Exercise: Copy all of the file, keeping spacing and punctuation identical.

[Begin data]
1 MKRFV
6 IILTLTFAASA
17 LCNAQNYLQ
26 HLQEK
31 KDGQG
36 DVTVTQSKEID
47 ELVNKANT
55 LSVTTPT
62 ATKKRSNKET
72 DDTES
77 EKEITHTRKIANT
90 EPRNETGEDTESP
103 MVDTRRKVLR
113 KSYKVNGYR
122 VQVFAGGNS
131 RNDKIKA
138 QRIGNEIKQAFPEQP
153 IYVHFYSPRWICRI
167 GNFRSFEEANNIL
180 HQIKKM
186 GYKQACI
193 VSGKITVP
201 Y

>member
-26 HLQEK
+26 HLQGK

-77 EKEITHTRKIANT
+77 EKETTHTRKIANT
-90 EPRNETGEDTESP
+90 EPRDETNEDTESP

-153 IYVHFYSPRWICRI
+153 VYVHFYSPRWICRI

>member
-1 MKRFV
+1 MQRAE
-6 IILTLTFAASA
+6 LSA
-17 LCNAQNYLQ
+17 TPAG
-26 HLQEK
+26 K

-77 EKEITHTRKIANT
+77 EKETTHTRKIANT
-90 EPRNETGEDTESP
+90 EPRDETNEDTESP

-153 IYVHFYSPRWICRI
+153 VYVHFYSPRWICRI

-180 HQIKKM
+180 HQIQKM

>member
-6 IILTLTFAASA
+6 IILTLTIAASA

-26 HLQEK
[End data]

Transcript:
1 MKRFV
6 IILTLTFAASA
17 LCNAQNYLQ
26 HLQEK
31 KDGQG
36 DVTVTQSKEID
47 ELVNKANT
55 LSVTTPT
62 ATKKRSNKET
72 DDTES
77 EKEITHTRKIANT
90 EPRNETGEDTESP
103 MVDTRRKVLR
113 KSYKVNGYR
122 VQVFAGGNS
131 RNDKIKA
138 QRIGNEIKQAFPEQP
153 IYVHFYSPRWICRI
167 GNFRSFEEANNIL
180 HQIKKM
186 GYKQACI
193 VSGKITVP
201 Y

>member
-26 HLQEK
+26 HLQGK

-77 EKEITHTRKIANT
+77 EKETTHTRKIANT
-90 EPRNETGEDTESP
+90 EPRDETNEDTESP

-153 IYVHFYSPRWICRI
+153 VYVHFYSPRWICRI

>member
-1 MKRFV
+1 MQRAE
-6 IILTLTFAASA
+6 LSA
-17 LCNAQNYLQ
+17 TPAG
-26 HLQEK
+26 K

-77 EKEITHTRKIANT
+77 EKETTHTRKIANT
-90 EPRNETGEDTESP
+90 EPRDETNEDTESP

-153 IYVHFYSPRWICRI
+153 VYVHFYSPRWICRI

-180 HQIKKM
+180 HQIQKM

>member
-6 IILTLTFAASA
+6 IILTLTIAASA

-26 HLQEK